Klamry Coat of Arms
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Which coat of arms or "family crest" is mine?
Choose the design you like best, just your ancestors did when they painted these symbols on the shields they carried into battle and displayed in their homes. These coats of arms are real, historical works of art/culture dating back as far as 1100AD. Most of these designs were compiled and documented by genealogists and heraldists in large books published in the nineteenth century. These arms were owned by individuals who bore your surname, and were passed down through the generations from father to son, earning the monicker "family crest".
Origin, Meaning and Family History of the Klamry Name
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Klamry Coat of Arms Meaning
The main device (symbol) in the Klamry blazon is the clamp. The two main tinctures (colors) are gules and argent.
Red in heraldry is given the name Gules, sometimes said to be the “martyr’s colour”1The Symbolisms of Heraldry, W. Cecil Wade, George Redway, London, 1898 P36. The colour is also associated with Mars, the red planet, and the zodiacal sign Aries 2Understanding Signs & Symbols – Heraldry, S. Oliver & G. Croton, Quantum, London, 2013, P53. Later heralds of a more poetical nature would sometimes refer to the colour as ruby, after the precious stone.3A Complete Guide to Heraldry, A.C. Fox-Davies, Bonanza (re-print of 1909 Edition), New York, 1978, P77.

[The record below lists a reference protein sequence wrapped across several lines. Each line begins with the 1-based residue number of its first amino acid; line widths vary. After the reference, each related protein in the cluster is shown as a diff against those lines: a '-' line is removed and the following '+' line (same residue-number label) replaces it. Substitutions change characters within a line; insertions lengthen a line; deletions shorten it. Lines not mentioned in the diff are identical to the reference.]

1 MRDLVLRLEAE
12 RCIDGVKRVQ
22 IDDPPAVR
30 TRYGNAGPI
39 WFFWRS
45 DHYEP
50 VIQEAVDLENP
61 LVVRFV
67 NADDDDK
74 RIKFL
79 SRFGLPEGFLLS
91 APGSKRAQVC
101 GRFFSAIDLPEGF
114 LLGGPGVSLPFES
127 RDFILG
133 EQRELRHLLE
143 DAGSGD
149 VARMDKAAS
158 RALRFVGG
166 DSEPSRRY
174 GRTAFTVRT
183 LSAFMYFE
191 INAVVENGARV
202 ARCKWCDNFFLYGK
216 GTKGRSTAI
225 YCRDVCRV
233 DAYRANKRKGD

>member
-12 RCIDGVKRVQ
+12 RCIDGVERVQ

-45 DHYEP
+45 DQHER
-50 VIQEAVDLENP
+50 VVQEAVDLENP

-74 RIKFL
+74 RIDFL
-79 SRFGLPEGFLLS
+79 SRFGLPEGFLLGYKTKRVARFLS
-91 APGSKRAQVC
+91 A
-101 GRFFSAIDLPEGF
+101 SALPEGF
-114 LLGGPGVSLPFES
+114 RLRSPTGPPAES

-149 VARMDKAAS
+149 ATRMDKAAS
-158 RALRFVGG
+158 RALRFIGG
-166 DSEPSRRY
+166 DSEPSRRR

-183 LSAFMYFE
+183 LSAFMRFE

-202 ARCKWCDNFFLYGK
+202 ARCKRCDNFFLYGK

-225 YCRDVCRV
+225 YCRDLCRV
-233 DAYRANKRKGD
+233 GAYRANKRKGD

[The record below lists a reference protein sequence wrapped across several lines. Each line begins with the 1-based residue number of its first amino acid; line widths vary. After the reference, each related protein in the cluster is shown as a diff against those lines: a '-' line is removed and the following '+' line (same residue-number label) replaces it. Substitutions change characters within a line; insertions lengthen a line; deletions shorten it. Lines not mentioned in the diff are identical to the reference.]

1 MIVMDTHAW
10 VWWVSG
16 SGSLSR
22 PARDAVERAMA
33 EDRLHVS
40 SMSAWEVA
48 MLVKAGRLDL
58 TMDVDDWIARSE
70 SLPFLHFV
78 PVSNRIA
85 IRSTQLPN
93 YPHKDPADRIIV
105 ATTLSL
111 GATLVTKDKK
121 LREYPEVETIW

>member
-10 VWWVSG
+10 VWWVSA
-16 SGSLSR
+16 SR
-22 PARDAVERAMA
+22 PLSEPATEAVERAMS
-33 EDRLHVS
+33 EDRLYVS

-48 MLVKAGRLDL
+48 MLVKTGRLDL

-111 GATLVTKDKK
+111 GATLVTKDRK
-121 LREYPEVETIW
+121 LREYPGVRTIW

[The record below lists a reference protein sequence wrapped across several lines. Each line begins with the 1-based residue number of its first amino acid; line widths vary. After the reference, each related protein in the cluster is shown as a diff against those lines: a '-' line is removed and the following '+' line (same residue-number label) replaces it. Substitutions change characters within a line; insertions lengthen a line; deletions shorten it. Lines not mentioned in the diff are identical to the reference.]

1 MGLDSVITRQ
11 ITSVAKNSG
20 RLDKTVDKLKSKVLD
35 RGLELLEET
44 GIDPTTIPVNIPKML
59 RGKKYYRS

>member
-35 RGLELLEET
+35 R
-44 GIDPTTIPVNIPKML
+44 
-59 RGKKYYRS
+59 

Argent is the heraldic metal Silver and is usually shown as very pure white. It is also known more poetically as pearl, moon (or luna) 4Understanding Signs & Symbols – Heraldry, S. Oliver & G. Croton, Quantum, London, 2013, P53. In a sketch or drawing it is represented by plain, unmarked paper 5A Glossary of Terms used in British Heraldry, J.H. Parker, Oxford, 1847, P11.
It is important that a coat of arms be easily recognised and so everyday objects were frequently used as clearly identifiable charges – tools 6Boutell’s Heraldry, J.P. Brooke-Little, Warne, (revised Edition) London 1970, P 69 being a common and important example of these, of which the clamp is typical. Some of these tools are rather obscure to modern eyes, who of us nowadays would recognise a hemp-break 7A Glossary of Terms used in British Heraldry, J.H. Parker, Oxford, 1847, P163, let alone know what to use it for! Nevertheless, for mediaeval peasant it was a clearly identifiable symbol.